Even “Trusted Sources” May Put Your Health at Risk

The lie reared its ugly head again. As the U.S. celebrated National Tequila Day, “news” outlets fell all over themselves to remind us that drinking tequila may be a great way to lose weight.

Seriously. Britain’s Independent ran with the headline, “TEQUILA IS LINKED TO WEIGHT LOSS, STUDY CLAIMS.”

According to the article, “…a study has found a link between tequila and weight loss.” And, “According to research… everyone’s favorite party spirit, which is being celebrated today in the US for National Tequila Day, can help lower your blood sugar too.”

The only problem? It’s complete B.S.

Millions rely on the Web for health information. Here’s why that’s often a bad – even potentially fatal – idea.

Numbers Have Become More Important Than Truth

Newscaster Walter Cronkite was once the most trusted man in America. When he closed his nightly newscast with “And that’s the way it is,” millions of Americans knew it was true.

In those days, networks took news coverage seriously. The nightly news – both national and local – wasn’t expected to turn a profit. It was expected to inform. It was the cost for filling the rest of their airtime with programming aimed at making a buck.

At some point, this view began to change. The network with the most news viewers started prime time with an advantage. Getting up to change the channel was a hassle. So the biggest news audience could boost prime time ratings. And profits.

Human interest stories began to crowd out actual news stories. Journalists were replaced at the anchor desk with pretty faces. And sensationalism took the place of accuracy in headlines.

Which brings us to the tequila story.

We Got You to Read It… Who Cares If It’s Not True?

Apparently, not some major media outlets. Here are the headlines they ran on the same study The Independent covered…

Time Magazine – “Study: Sugars Found In Tequila Could Help You Lose Weight”
Cosmopolitan – “It turns out tequila is GOOD FOR YOU”
Britain’s Daily Express – “Weight loss: How THIS alcoholic drink could help you lose weight”

All of these stories – and dozens of others I checked – claim drinking tequila may help you lose weight. All cited the same 2014 study.

It wasn’t till I reached page 3 of the 8.6 million results for “tequila weight loss” that I found a dissenting voice.

That’s disturbing. Because drinking tequila won’t help you lose weight. And the study all these stories cite tells you exactly that.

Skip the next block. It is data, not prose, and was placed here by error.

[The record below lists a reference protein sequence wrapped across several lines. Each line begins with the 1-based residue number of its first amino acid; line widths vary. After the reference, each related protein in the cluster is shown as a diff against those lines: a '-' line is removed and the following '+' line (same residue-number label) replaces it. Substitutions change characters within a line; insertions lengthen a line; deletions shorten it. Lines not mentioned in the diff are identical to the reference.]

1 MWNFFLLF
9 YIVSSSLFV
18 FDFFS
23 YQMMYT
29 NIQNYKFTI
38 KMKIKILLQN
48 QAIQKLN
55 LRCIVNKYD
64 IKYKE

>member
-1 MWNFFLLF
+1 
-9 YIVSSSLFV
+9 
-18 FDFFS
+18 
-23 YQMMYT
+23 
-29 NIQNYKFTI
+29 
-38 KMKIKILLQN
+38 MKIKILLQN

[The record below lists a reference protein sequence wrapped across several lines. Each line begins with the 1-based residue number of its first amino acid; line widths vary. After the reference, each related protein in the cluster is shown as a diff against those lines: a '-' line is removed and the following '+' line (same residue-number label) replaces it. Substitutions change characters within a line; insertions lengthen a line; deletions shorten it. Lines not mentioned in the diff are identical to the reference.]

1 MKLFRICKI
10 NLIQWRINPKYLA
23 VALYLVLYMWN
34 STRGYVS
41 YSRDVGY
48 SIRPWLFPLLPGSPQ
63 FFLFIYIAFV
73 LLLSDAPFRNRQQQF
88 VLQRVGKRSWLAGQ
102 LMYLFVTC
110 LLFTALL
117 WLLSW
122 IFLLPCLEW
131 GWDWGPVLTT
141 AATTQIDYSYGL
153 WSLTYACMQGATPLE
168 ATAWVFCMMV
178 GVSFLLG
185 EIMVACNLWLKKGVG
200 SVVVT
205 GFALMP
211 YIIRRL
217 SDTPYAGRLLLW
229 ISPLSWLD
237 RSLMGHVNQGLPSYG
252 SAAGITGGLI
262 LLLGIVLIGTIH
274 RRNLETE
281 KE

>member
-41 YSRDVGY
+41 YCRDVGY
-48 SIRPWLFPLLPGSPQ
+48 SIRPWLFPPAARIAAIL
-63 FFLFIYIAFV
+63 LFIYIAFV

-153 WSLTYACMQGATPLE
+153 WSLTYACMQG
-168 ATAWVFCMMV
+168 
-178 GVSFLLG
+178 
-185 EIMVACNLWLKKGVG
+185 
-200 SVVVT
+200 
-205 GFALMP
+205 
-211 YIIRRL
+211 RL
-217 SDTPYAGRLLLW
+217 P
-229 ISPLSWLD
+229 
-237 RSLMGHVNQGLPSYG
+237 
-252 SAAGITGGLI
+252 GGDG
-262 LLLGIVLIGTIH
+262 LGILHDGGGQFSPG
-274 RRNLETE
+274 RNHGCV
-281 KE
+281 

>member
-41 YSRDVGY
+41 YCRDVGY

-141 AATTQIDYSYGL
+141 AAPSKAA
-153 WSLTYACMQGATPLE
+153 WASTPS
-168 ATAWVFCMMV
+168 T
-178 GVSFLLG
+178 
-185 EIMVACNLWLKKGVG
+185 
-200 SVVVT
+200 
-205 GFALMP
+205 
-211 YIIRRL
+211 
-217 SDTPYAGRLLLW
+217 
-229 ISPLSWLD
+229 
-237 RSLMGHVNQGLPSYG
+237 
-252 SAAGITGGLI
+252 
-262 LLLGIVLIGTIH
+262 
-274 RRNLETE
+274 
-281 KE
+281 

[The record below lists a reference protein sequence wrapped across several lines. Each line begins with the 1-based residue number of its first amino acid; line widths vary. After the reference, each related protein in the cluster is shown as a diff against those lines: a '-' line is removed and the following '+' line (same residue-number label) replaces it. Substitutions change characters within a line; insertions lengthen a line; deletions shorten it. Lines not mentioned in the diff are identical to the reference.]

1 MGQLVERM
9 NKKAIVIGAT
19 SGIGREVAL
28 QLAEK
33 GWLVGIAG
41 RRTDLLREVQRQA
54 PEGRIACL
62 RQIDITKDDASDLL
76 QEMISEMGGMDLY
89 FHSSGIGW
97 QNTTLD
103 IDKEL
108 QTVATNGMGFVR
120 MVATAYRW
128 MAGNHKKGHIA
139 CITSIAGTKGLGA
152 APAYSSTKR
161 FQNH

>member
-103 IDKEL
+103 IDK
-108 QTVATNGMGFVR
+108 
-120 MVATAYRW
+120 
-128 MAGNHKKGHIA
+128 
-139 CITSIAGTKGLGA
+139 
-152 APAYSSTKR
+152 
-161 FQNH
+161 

The study found agavins – a carbohydrate in agave plants – helped keep blood sugar levels lower in mice. They also boosted insulin levels in these mice.

That may be good news for diabetics. But not for tequila drinkers. Why?

 “All ethanol in tequila comes from the fermentation of glucose and fructose generated after agave pines are cooked,” says a press release from the publisher. “But because the agavins are converted to ethanol, agavins are not found in the finished product.”

This is the source material for most of these articles. But hundreds of media outlets went for the sensational headline… and skipped the truth.

An isolated incident? I don’t think so. The Independent also published this headline: “DRINKING TEQUILA IS GOOD FOR YOUR BONES, SCIENCE SAYS.”

Which is also complete B.S. But that didn’t stop other media outlets – such as The N.Y. Post and L.A. Times from publishing the same misleading crap.

There’s only one way to protect yourself from this kind of bad reporting.

Get the Real Story From the Source

You’ll often get a different story reading the source material health reporters use. Sometimes an article includes a link to the source. If it doesn’t, you may have to dig a little.

If an article’s source is a university study, the college has probably issued a press release. Just search online for the topic and the university name. Or go to the university’s website and search there.

Organizations often publish research presented at conferences. They also issue press releases. A search for the organization and the topic will often turn up the source material.

If all else fails, PubMed (https://www.ncbi.nlm.nih.gov/pubmed/) or Google Scholar (https://scholar.google.com) can often find the source material for you.

You can’t always trust media reports. As we’ve seen here, the drive for viewers can trump facts. And when it comes to your health, you need facts.

About the Author: Jason Kennedy is a celebrated investigative health writer and the author of The X-Factor Revolution and Beyond the Blue Zone. With over 10 years of experience working with today’s leading alternative and anti-aging doctors, Jason shares his insider status and access to the latest breakthroughs with thousands of readers from around world.


Hosie, R., “Tequila Is Linked to Weight Loss, Study Claims,” The Independent. Jul 26, 2018.

Sifferlin, A., “Study: Sugars Found In Tequila Could Help You Lose Weight,” Tiime. Mar 18, 2014.

Harvey-Jenner, C., “It turns out tequila is good for you,” Cosmopolitan. Jun 1, 2017.

“Weight loss: How this alcoholic drink could help you lose weight,” Express.co.uk.

“Tequila plant is possible sweetener for diabetics — helps reduce blood sugar, weight,” American Chemical Society. Mar 16, 2014.

Young, S., “Drinking Tequila Is Good For Your Bones, Science Says,” The Independent. Jul 24, 2018.

Downey, A., “Drinking tequila could boost bone health,” N.Y. Post. May 8, 2017.

Fantozzi, J., “Drinking Tequila Is Good for Your Bones,” The Daily Mail. May 10, 2017.

“In search of a treatment for osteoporosis from the tequila agave,” ScienceDaily.com. Apr 9, 2016.


© Copyright 2018 Discovery Health Publishing, Inc. All Rights Reserved.

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